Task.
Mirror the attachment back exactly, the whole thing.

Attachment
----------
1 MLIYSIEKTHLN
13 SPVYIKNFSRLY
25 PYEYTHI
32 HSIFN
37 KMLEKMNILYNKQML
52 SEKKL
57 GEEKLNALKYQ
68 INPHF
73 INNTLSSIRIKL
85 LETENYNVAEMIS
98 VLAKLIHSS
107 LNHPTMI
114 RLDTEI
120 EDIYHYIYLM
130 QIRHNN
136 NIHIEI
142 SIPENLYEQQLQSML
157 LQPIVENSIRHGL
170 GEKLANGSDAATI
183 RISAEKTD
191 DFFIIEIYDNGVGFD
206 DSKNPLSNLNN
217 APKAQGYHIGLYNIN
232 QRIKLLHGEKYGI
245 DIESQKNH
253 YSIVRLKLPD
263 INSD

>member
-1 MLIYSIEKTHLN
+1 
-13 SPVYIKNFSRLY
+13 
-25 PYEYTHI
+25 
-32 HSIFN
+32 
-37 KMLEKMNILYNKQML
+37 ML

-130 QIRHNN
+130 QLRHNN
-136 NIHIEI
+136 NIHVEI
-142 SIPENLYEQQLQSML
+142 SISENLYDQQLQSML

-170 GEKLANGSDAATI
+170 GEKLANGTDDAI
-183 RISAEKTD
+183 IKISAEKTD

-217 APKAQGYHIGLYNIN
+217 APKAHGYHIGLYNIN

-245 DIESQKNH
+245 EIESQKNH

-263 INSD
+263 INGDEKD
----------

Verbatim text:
1 MLIYSIEKTHLN
13 SPVYIKNFSRLY
25 PYEYTHI
32 HSIFN
37 KMLEKMNILYNKQML
52 SEKKL
57 GEEKLNALKYQ
68 INPHF
73 INNTLSSIRIKL
85 LETENYNVAEMIS
98 VLAKLIHSS
107 LNHPTMI
114 RLDTEI
120 EDIYHYIYLM
130 QIRHNN
136 NIHIEI
142 SIPENLYEQQLQSML
157 LQPIVENSIRHGL
170 GEKLANGSDAATI
183 RISAEKTD
191 DFFIIEIYDNGVGFD
206 DSKNPLSNLNN
217 APKAQGYHIGLYNIN
232 QRIKLLHGEKYGI
245 DIESQKNH
253 YSIVRLKLPD
263 INSD

>member
-1 MLIYSIEKTHLN
+1 
-13 SPVYIKNFSRLY
+13 
-25 PYEYTHI
+25 
-32 HSIFN
+32 
-37 KMLEKMNILYNKQML
+37 ML

-130 QIRHNN
+130 QLRHNN
-136 NIHIEI
+136 NIHVEI
-142 SIPENLYEQQLQSML
+142 SISENLYDQQLQSML

-170 GEKLANGSDAATI
+170 GEKLANGTDDAI
-183 RISAEKTD
+183 IKISAEKTD

-217 APKAQGYHIGLYNIN
+217 APKAHGYHIGLYNIN

-245 DIESQKNH
+245 EIESQKNH

-263 INSD
+263 INGDEKD